How Your Music Tastes Give an Insight into the Way You Think

your music tastes

Your music tastes or the type of music you listen to can actually give big clues into the way in which you think, researchers at the Cambridge University have found.

The study, which was published in PLOS ONE journal, focuses specifically on two types of thinking: empathizers and systemizers. Empathizers are able to tune into the emotions of others whereas a systemizer is more likely to prefer rules and patterns that they can analyze, rather than something as subjective as human emotion.

Why we listen to the music that we choose to listen to is a big debate within the psychological field. What determines if we like a particular singer over another? Why do you like one specific genre over the others? One of the largest factors over why we favour specific types of music over others, researchers have argued, is explicit traits such as age, but it goes much further than that.

The research team at Cambridge University, led by David Greenberg, a current PhD student, have carried out numerous studies involving over 4,000 participants that looked at the way our musical tastes are influenced by our ‘cognitive style.’ The researchers worked out where participants lied on the empathizer/systemizer scale, including participants who showed signs of both cognitive styles.

“Although people’s music choice fluctuates over time, we’ve discovered a person’s empathy levels and thinking style predicts what kind of music they like. In fact, their cognitive style — whether they’re strong on empathy or strong on systems — can be a better predictor of what music they like than their personality,” claimed Greenberg when discussing his results.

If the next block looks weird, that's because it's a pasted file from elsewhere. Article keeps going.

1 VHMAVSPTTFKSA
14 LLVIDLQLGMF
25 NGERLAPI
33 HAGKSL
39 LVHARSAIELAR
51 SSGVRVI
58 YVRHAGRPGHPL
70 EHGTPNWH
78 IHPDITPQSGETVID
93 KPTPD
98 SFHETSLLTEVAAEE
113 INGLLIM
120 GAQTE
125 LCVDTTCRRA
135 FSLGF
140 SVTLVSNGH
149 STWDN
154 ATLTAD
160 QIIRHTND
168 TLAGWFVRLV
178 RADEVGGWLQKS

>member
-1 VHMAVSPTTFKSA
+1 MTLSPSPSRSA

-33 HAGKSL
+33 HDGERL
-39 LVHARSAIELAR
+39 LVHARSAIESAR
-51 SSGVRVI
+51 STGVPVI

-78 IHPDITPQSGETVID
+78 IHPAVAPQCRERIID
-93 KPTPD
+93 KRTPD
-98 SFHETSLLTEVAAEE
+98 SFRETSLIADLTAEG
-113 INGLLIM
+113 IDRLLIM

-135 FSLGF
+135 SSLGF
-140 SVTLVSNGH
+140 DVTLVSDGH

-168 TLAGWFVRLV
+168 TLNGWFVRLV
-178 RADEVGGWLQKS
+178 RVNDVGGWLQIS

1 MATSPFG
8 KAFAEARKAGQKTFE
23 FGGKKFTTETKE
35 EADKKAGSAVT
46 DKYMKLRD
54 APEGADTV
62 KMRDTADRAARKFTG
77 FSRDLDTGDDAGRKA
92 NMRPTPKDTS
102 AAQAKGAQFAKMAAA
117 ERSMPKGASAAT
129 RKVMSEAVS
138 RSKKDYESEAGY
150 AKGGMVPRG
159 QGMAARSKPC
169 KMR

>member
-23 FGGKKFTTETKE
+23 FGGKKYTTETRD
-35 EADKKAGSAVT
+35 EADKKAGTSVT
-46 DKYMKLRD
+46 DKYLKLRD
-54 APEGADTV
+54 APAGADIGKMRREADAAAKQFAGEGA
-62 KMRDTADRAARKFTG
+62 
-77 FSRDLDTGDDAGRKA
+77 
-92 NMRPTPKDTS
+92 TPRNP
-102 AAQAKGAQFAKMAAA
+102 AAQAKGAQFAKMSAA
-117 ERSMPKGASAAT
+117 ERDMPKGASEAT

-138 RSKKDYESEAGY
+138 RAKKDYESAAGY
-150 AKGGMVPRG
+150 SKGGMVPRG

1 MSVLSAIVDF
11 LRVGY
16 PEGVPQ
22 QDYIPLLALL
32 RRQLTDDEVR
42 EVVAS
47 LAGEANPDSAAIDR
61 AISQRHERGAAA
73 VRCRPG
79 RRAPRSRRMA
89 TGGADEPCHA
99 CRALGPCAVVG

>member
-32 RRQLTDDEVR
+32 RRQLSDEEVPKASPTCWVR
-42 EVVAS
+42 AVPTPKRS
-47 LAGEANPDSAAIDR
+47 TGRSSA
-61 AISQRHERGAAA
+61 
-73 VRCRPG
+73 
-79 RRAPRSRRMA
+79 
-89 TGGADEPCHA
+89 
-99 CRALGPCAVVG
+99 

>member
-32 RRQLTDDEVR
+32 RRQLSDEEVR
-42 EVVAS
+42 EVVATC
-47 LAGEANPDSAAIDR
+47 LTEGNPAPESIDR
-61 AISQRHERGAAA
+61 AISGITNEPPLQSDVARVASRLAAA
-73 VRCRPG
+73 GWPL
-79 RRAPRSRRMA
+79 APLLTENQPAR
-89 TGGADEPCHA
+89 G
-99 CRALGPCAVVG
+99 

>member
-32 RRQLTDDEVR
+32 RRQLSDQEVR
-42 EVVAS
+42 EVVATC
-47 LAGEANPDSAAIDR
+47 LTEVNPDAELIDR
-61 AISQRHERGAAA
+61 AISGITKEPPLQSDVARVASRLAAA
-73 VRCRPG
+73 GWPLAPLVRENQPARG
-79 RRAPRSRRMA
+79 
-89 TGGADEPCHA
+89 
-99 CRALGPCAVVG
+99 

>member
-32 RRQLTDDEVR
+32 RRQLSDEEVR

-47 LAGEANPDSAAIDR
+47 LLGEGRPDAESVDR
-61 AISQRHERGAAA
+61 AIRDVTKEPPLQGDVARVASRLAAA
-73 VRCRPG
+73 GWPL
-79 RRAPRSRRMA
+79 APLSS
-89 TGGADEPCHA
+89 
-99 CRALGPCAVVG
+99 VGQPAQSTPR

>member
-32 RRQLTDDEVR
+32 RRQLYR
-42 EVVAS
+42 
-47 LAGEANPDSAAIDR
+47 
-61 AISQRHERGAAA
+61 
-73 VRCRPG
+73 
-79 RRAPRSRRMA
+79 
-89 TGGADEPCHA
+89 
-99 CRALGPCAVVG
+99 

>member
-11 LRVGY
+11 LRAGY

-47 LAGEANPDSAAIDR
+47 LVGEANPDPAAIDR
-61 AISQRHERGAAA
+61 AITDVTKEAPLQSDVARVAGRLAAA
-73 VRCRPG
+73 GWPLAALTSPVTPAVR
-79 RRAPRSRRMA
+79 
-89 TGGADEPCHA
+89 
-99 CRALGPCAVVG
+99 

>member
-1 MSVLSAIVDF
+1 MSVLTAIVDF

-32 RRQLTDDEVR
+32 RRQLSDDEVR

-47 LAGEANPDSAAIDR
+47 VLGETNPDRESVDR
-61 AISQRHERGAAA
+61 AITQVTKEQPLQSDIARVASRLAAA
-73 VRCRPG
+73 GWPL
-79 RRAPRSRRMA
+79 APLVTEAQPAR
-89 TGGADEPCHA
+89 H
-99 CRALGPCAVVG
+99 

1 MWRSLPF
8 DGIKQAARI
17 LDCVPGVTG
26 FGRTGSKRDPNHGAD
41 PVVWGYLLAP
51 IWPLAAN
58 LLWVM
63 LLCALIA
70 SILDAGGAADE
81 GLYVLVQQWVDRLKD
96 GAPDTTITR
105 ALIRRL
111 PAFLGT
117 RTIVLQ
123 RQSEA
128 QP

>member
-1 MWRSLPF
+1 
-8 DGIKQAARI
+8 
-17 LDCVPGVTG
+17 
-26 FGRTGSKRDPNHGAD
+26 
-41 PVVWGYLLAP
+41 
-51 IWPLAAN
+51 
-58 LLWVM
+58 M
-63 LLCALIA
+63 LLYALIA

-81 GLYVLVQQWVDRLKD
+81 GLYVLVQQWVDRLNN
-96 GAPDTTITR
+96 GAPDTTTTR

The results actually showed that people who scored highly on the empathy test preferred mellow and contemporary music, whereas people who scored highly on the systemizing test preferred to listen to intense musical styles. Furthermore, going deeper into the specific genres of music, the results were the same. Greenberg commented on the implications this research could have on the music industry, suggesting apps such as Spotify and Apple Music tend to tailor their music to the individual person’s tastes and opening doors for further personalisation through personality quizzes that determine each individual’s cognitive style of thinking.

The researchers actually went one step further and determined a few songs they believe would suit each cognitive style – which set of songs do you most prefer?

High empathy:

Hallelujah – Jeff Buckley
Come Away With Me – Norah Jones
All Of Me – Billie Holiday
Crazy Little Thing Called Love – Queen

High systemizer:

Concerto in C — Antonio Vivaldi
Etude Opus 65 No 3 — Alexander Scriabin
God Save the Queen — The Sex Pistols
Enter the Sandman – Metallica

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Christina

Christina

I'm a psychology student with a passion for books, good food and movies. I can often be found reading self-help articles snuggled up in bed with a cup of coffee or writing about anything and everything in a quiet cafe somewhere.





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3 Comments

  1. Sue W. Lea August 24, 2015 at 11:58 pm - Reply

    Hi Christina. Suggestion: A study of adults, 1 group younger, the other a bit older. The one thing in common is that as children they had to basically raise themselves. They had parents or had 1 parent they lived with. The relationship would be one with strain between them. The child most of the time fending for themselves. Middle class. What did they come to realize as right and wrong. If parents or grandparents now how did they raise their children or are raising them. I for one am so curious about this and have never seen an article written. Again just a suggestion. Thanks. Sue.

  2. Giorgos August 25, 2015 at 12:00 am - Reply

    I guess is a matter of age too. The first group is what i prefer listening now, and the second is what i liked back when i was 16.

  3. Paul Heitmeyer August 26, 2015 at 2:51 am - Reply

    I like relaxing to mellow non-vocal music, etheric, brainwave, chill, bamboo flute, etc. but i like exercising to heavy metal and hard rock.

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How Your Music Tastes Give an Insight into the Way You Think